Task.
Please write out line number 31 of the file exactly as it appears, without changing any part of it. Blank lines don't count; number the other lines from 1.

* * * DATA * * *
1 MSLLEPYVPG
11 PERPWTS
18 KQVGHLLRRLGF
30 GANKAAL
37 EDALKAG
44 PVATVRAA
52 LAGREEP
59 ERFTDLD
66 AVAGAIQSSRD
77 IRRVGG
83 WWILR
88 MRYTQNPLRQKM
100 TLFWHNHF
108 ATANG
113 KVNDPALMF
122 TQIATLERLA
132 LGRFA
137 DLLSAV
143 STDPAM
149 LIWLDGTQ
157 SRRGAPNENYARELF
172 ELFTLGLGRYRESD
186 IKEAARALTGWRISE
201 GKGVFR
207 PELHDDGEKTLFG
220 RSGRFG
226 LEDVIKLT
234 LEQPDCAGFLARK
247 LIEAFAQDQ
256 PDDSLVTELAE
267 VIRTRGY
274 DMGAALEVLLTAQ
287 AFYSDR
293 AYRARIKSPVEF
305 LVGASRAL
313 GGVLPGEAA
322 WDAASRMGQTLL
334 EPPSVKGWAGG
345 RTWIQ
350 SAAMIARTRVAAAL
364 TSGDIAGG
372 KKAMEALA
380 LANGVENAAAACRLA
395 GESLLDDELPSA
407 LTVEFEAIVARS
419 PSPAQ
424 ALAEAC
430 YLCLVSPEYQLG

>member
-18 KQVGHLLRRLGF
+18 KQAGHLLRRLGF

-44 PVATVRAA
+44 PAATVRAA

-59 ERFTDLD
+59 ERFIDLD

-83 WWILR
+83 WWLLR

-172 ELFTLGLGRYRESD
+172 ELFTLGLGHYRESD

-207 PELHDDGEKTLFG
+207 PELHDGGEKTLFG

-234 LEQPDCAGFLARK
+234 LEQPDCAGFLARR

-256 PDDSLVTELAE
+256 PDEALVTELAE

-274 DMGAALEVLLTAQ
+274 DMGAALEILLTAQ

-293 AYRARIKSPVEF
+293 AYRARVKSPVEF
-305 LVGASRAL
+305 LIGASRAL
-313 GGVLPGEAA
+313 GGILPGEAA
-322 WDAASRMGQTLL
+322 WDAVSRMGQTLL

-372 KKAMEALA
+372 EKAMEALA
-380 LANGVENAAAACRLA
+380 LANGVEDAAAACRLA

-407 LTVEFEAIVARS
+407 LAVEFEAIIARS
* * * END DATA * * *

267 VIRTRGY